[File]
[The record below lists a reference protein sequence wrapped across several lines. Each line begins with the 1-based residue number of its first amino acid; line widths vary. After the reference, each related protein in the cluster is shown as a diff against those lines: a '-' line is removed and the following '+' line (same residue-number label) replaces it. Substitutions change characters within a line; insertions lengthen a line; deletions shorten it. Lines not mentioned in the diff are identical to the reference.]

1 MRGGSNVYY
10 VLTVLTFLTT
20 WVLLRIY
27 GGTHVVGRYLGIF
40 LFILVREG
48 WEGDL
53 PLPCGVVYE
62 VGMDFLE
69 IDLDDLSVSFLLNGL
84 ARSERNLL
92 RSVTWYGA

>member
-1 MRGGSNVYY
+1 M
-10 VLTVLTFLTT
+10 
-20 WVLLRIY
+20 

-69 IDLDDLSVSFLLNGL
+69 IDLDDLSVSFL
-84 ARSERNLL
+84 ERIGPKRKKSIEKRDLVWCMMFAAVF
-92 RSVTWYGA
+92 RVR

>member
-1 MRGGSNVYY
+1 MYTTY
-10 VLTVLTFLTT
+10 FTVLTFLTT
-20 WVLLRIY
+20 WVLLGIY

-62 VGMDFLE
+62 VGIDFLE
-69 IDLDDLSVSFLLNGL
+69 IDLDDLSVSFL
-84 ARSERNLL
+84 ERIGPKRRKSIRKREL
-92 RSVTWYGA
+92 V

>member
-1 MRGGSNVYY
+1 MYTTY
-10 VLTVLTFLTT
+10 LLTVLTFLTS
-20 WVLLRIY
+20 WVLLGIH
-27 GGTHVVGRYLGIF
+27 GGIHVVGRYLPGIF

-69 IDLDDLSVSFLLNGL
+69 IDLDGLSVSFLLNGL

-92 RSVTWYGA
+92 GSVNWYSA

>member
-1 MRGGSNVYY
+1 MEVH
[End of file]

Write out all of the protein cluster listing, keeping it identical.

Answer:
[The record below lists a reference protein sequence wrapped across several lines. Each line begins with the 1-based residue number of its first amino acid; line widths vary. After the reference, each related protein in the cluster is shown as a diff against those lines: a '-' line is removed and the following '+' line (same residue-number label) replaces it. Substitutions change characters within a line; insertions lengthen a line; deletions shorten it. Lines not mentioned in the diff are identical to the reference.]

1 MRGGSNVYY
10 VLTVLTFLTT
20 WVLLRIY
27 GGTHVVGRYLGIF
40 LFILVREG
48 WEGDL
53 PLPCGVVYE
62 VGMDFLE
69 IDLDDLSVSFLLNGL
84 ARSERNLL
92 RSVTWYGA

>member
-1 MRGGSNVYY
+1 M
-10 VLTVLTFLTT
+10 
-20 WVLLRIY
+20 

-69 IDLDDLSVSFLLNGL
+69 IDLDDLSVSFL
-84 ARSERNLL
+84 ERIGPKRKKSIEKRDLVWCMMFAAVF
-92 RSVTWYGA
+92 RVR

>member
-1 MRGGSNVYY
+1 MYTTY
-10 VLTVLTFLTT
+10 FTVLTFLTT
-20 WVLLRIY
+20 WVLLGIY

-62 VGMDFLE
+62 VGIDFLE
-69 IDLDDLSVSFLLNGL
+69 IDLDDLSVSFL
-84 ARSERNLL
+84 ERIGPKRRKSIRKREL
-92 RSVTWYGA
+92 V

>member
-1 MRGGSNVYY
+1 MYTTY
-10 VLTVLTFLTT
+10 LLTVLTFLTS
-20 WVLLRIY
+20 WVLLGIH
-27 GGTHVVGRYLGIF
+27 GGIHVVGRYLPGIF

-69 IDLDDLSVSFLLNGL
+69 IDLDGLSVSFLLNGL

-92 RSVTWYGA
+92 GSVNWYSA

>member
-1 MRGGSNVYY
+1 MEVH